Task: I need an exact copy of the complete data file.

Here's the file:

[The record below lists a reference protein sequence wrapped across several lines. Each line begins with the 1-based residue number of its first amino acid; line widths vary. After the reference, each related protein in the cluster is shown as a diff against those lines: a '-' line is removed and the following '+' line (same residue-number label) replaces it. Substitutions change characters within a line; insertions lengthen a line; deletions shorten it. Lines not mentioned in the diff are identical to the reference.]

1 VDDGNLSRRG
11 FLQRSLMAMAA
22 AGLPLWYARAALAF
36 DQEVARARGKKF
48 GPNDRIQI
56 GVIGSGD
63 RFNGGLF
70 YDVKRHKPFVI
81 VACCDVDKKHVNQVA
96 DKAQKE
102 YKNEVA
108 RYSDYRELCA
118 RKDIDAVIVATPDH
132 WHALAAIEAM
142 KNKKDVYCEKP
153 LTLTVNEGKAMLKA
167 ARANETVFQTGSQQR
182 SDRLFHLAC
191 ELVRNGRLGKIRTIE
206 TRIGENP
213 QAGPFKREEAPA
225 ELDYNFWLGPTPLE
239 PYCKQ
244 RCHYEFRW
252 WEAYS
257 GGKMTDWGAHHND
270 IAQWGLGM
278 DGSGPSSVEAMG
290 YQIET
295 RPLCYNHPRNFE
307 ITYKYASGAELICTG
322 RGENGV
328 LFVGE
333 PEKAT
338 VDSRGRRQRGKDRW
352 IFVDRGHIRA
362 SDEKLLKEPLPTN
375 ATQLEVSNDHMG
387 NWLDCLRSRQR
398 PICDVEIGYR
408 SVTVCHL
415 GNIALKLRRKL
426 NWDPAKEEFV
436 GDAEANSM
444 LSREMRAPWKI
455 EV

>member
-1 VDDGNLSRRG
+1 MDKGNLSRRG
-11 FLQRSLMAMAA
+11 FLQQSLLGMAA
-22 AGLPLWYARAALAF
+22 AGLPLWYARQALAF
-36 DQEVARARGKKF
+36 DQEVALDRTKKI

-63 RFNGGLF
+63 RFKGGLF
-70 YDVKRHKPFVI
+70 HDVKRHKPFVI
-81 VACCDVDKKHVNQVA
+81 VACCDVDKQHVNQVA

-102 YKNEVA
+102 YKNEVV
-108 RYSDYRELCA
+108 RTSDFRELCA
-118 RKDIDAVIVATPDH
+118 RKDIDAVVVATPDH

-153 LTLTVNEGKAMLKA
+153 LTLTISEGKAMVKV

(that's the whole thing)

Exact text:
[The record below lists a reference protein sequence wrapped across several lines. Each line begins with the 1-based residue number of its first amino acid; line widths vary. After the reference, each related protein in the cluster is shown as a diff against those lines: a '-' line is removed and the following '+' line (same residue-number label) replaces it. Substitutions change characters within a line; insertions lengthen a line; deletions shorten it. Lines not mentioned in the diff are identical to the reference.]

1 VDDGNLSRRG
11 FLQRSLMAMAA
22 AGLPLWYARAALAF
36 DQEVARARGKKF
48 GPNDRIQI
56 GVIGSGD
63 RFNGGLF
70 YDVKRHKPFVI
81 VACCDVDKKHVNQVA
96 DKAQKE
102 YKNEVA
108 RYSDYRELCA
118 RKDIDAVIVATPDH
132 WHALAAIEAM
142 KNKKDVYCEKP
153 LTLTVNEGKAMLKA
167 ARANETVFQTGSQQR
182 SDRLFHLAC
191 ELVRNGRLGKIRTIE
206 TRIGENP
213 QAGPFKREEAPA
225 ELDYNFWLGPTPLE
239 PYCKQ
244 RCHYEFRW
252 WEAYS
257 GGKMTDWGAHHND
270 IAQWGLGM
278 DGSGPSSVEAMG
290 YQIET
295 RPLCYNHPRNFE
307 ITYKYASGAELICTG
322 RGENGV
328 LFVGE
333 PEKAT
338 VDSRGRRQRGKDRW
352 IFVDRGHIRA
362 SDEKLLKEPLPTN
375 ATQLEVSNDHMG
387 NWLDCLRSRQR
398 PICDVEIGYR
408 SVTVCHL
415 GNIALKLRRKL
426 NWDPAKEEFV
436 GDAEANSM
444 LSREMRAPWKI
455 EV

>member
-1 VDDGNLSRRG
+1 MDKGNLSRRG
-11 FLQRSLMAMAA
+11 FLQQSLLGMAA
-22 AGLPLWYARAALAF
+22 AGLPLWYARQALAF
-36 DQEVARARGKKF
+36 DQEVALDRTKKI

-63 RFNGGLF
+63 RFKGGLF
-70 YDVKRHKPFVI
+70 HDVKRHKPFVI
-81 VACCDVDKKHVNQVA
+81 VACCDVDKQHVNQVA

-102 YKNEVA
+102 YKNEVV
-108 RYSDYRELCA
+108 RTSDFRELCA
-118 RKDIDAVIVATPDH
+118 RKDIDAVVVATPDH

-153 LTLTVNEGKAMLKA
+153 LTLTISEGKAMVKV